Ohio St.-Penn St. Preview
(AP) - There's always the danger of a powerhouse looking past a couple of struggling teams to the marquee game on its schedule.
But Urban Meyer says that won't be the case for No. 13 Ohio State at Penn State on Saturday.
''I think if you play a really bad team, that happens,'' Meyer said Monday. ''Going on the road in front of 110,000 people, knowing we didn't play great on Saturday, we expect to play great.''
That doesn't mean such focus is easy. The players are surrounded by people who disregard Penn State and the game the following week at home against Illinois and are already talking about how No. 8 Michigan State is lurking on Nov. 8 in Spartan Stadium.
''It's always in the back of your mind,'' H-back and punt returner Jalin Marshall said. ''You know - Michigan State, Michigan State.''
Most people who saw the Buckeyes dismantle a Rutgers team last week which had won three in a row and came in with a 5-1 record would say Ohio State is on a tear - despite Meyer saying they didn't play great.
The Buckeyes (5-1, 2-0 Big Ten) have won four in a row by an average score of 56-17.
Didn't play great? J.T. Barrett completed his first nine passes, ran for two scores and threw for three. The defense also chipped in with a TD in the win over Rutgers that perfectly matched the average score of those last four games (56-17).
(Coincidentally, Michigan State won by that exact same score at Indiana on Saturday.)
Meyer's measuring stick of how good his team is differs from that of most fans'. Meyer was downright thrilled that his coaching staff did not rate Barrett's as a winning performance after a video review, even though he ran for 107 yards on seven carries and completed 19 of 31 passes for 261 yards.
''That's tough coaching,'' Meyer said with an almost evil grin. ''And I like that.''
Barrett, not honored in his own meeting room, was the Big Ten's offensive player of the week.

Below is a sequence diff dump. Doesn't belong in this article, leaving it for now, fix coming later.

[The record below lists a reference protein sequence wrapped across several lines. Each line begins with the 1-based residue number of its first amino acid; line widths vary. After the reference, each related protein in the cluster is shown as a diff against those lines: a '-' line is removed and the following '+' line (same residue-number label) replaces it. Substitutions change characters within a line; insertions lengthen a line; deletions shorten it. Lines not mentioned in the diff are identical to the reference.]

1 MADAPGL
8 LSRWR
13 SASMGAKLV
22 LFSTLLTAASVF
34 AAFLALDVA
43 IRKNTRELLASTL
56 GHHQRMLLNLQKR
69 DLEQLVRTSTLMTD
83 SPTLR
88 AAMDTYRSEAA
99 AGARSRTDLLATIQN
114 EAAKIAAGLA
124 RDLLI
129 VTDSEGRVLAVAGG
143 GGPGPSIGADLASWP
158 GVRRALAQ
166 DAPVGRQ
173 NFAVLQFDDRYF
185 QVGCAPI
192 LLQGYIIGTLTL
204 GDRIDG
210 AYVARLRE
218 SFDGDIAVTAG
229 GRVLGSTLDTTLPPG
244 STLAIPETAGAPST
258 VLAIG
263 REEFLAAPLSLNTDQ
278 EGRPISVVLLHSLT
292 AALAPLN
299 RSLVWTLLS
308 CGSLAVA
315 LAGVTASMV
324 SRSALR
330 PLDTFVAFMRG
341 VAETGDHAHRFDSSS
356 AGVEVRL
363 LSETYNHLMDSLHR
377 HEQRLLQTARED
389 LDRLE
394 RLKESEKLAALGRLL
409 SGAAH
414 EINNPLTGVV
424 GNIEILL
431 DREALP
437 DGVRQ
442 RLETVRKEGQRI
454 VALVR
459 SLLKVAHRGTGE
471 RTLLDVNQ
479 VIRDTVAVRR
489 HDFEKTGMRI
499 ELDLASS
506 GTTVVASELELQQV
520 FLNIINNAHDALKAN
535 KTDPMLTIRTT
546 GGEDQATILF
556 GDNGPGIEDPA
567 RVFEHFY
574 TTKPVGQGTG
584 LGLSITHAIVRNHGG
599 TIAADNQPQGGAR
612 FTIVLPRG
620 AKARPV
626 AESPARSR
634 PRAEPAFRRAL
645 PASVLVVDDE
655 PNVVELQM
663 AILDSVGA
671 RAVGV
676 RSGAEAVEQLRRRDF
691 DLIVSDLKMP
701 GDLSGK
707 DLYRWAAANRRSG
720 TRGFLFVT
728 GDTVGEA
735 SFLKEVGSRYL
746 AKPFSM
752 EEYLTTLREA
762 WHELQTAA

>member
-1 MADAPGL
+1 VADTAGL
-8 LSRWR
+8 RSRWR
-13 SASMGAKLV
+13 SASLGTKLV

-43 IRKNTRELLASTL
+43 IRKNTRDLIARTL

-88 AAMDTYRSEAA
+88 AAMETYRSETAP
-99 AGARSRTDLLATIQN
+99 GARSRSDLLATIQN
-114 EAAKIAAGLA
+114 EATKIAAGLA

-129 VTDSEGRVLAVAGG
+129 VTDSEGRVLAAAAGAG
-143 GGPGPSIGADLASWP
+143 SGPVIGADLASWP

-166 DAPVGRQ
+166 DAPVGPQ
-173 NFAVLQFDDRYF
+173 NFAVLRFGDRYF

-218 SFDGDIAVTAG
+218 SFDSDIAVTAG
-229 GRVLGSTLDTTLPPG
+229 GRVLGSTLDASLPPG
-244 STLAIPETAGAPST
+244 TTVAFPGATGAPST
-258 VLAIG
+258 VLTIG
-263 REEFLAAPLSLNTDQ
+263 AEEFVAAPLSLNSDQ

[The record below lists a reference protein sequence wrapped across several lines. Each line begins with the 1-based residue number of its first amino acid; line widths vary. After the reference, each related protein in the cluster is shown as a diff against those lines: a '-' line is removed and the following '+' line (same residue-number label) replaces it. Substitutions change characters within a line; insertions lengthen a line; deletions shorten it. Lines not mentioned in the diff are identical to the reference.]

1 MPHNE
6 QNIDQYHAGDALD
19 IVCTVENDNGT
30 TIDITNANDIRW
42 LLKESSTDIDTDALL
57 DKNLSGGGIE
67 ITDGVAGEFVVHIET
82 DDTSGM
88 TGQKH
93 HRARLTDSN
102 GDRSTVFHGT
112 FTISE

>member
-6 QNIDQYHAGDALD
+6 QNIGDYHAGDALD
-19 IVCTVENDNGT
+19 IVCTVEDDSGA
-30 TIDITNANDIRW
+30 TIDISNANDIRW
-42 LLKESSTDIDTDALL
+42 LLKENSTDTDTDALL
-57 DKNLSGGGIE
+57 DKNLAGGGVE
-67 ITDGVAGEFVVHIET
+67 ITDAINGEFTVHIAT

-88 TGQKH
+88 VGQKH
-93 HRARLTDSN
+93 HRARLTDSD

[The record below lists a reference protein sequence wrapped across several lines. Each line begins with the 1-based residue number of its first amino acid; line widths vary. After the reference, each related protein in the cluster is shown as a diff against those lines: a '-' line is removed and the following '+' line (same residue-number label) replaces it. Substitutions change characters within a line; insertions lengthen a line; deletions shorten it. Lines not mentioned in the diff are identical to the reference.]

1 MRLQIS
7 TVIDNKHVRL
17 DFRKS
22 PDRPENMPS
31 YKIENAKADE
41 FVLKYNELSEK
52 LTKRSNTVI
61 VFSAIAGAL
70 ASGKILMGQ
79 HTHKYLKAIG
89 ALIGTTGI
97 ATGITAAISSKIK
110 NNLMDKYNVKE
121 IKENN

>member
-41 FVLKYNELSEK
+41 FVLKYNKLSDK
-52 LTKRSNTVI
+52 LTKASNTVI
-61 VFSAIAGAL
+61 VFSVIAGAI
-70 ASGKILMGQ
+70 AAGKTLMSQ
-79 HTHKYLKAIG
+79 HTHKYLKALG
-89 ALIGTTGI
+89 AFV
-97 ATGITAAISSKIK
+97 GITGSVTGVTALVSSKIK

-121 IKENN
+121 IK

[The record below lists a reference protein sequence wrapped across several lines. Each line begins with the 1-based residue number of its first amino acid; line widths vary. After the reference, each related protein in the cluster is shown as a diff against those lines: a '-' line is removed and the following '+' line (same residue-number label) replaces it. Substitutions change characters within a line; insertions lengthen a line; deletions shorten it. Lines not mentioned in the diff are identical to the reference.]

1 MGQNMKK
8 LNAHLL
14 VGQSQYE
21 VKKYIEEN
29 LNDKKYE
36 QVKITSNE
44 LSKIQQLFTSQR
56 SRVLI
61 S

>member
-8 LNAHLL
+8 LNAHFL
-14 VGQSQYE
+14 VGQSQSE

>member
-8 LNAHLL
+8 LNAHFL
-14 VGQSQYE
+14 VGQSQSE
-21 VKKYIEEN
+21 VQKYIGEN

Penn State (4-2, 1-2) hasn't been bad but it certainly isn't having a vintage year. The Nittany Lions have dropped their last two, 29-6 to Northwestern at home and 18-13 at downward-trending Michigan two weeks ago.
The Lions, coming off a bye, have had the last week to chew on those defeats and think about what a win over the Buckeyes might just do for them now that they are eligible to go to a bowl.
"We were able to rest our players, we were able to work on technique and fundamentals and some scheme things that need to improve," coach James Franklin said. "We were able to get a lot of work done, so really productive bye week."
They also had time to recall last year's 63-14 rout by Ohio State - the worst loss in Penn State's storied history since 1899 - in which the Buckeyes rushed for 408 yards and finished with 686 overall, the third-highest total in school history and the most yielded by the Nittany Lions.
Meanwhile, Ohio State's players bump into fellow students, family members and friends who are already talking Michigan State, 24/7.
''You try not to look ahead as far because we've got two big games coming up before that,'' Marshall said. ''But people talk about it and you have to kind of try to stay away from them.''
Linebacker Joshua Perry believes that the Buckeyes will not look past anybody because of a mix of young players with a lot to prove and wizened veterans who know the pitfalls of getting ahead of yourself.
''I was talking to (defensive tackle) Mike Bennett earlier today and he was saying that he likes the guys we have because our guys know that we're good and we're confident,'' Perry said. ''(But) we're not so cocky that we're going to overlook anybody or want to skip ahead to any games.''
Ohio State has won in its last three trips to Happy Valley and seven of the last nine meetings overall.